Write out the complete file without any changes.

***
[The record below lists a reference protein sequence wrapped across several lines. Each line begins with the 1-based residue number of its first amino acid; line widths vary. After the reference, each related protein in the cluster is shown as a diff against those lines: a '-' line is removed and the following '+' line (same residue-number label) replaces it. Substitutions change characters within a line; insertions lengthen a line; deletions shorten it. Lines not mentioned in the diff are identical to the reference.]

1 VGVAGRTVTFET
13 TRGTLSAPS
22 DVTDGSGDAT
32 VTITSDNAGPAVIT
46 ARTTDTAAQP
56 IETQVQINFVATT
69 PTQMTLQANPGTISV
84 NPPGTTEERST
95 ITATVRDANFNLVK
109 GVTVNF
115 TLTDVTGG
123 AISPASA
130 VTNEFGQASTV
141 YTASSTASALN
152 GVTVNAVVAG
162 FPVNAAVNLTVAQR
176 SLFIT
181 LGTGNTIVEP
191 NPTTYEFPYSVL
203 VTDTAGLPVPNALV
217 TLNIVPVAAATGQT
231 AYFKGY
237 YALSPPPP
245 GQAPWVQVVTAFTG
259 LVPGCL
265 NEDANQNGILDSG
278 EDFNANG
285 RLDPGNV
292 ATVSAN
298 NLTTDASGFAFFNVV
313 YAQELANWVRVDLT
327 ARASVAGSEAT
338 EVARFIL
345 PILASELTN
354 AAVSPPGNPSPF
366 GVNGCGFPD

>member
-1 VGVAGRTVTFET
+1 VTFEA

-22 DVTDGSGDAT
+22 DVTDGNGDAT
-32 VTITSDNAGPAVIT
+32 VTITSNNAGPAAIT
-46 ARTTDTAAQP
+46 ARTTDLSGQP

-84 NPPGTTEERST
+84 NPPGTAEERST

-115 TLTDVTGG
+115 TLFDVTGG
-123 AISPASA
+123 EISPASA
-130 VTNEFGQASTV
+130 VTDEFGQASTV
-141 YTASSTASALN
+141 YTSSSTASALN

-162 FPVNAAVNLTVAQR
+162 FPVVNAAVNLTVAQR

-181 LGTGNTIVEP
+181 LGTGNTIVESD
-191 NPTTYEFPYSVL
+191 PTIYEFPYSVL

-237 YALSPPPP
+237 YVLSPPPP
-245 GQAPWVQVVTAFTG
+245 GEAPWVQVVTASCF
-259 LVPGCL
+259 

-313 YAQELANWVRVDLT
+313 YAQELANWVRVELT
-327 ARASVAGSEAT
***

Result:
[The record below lists a reference protein sequence wrapped across several lines. Each line begins with the 1-based residue number of its first amino acid; line widths vary. After the reference, each related protein in the cluster is shown as a diff against those lines: a '-' line is removed and the following '+' line (same residue-number label) replaces it. Substitutions change characters within a line; insertions lengthen a line; deletions shorten it. Lines not mentioned in the diff are identical to the reference.]

1 VGVAGRTVTFET
13 TRGTLSAPS
22 DVTDGSGDAT
32 VTITSDNAGPAVIT
46 ARTTDTAAQP
56 IETQVQINFVATT
69 PTQMTLQANPGTISV
84 NPPGTTEERST
95 ITATVRDANFNLVK
109 GVTVNF
115 TLTDVTGG
123 AISPASA
130 VTNEFGQASTV
141 YTASSTASALN
152 GVTVNAVVAG
162 FPVNAAVNLTVAQR
176 SLFIT
181 LGTGNTIVEP
191 NPTTYEFPYSVL
203 VTDTAGLPVPNALV
217 TLNIVPVAAATGQT
231 AYFKGY
237 YALSPPPP
245 GQAPWVQVVTAFTG
259 LVPGCL
265 NEDANQNGILDSG
278 EDFNANG
285 RLDPGNV
292 ATVSAN
298 NLTTDASGFAFFNVV
313 YAQELANWVRVDLT
327 ARASVAGSEAT
338 EVARFIL
345 PILASELTN
354 AAVSPPGNPSPF
366 GVNGCGFPD

>member
-1 VGVAGRTVTFET
+1 VTFEA

-22 DVTDGSGDAT
+22 DVTDGNGDAT
-32 VTITSDNAGPAVIT
+32 VTITSNNAGPAAIT
-46 ARTTDTAAQP
+46 ARTTDLSGQP

-84 NPPGTTEERST
+84 NPPGTAEERST

-115 TLTDVTGG
+115 TLFDVTGG
-123 AISPASA
+123 EISPASA
-130 VTNEFGQASTV
+130 VTDEFGQASTV
-141 YTASSTASALN
+141 YTSSSTASALN

-162 FPVNAAVNLTVAQR
+162 FPVVNAAVNLTVAQR

-181 LGTGNTIVEP
+181 LGTGNTIVESD
-191 NPTTYEFPYSVL
+191 PTIYEFPYSVL

-237 YALSPPPP
+237 YVLSPPPP
-245 GQAPWVQVVTAFTG
+245 GEAPWVQVVTASCF
-259 LVPGCL
+259 

-313 YAQELANWVRVDLT
+313 YAQELANWVRVELT
-327 ARASVAGSEAT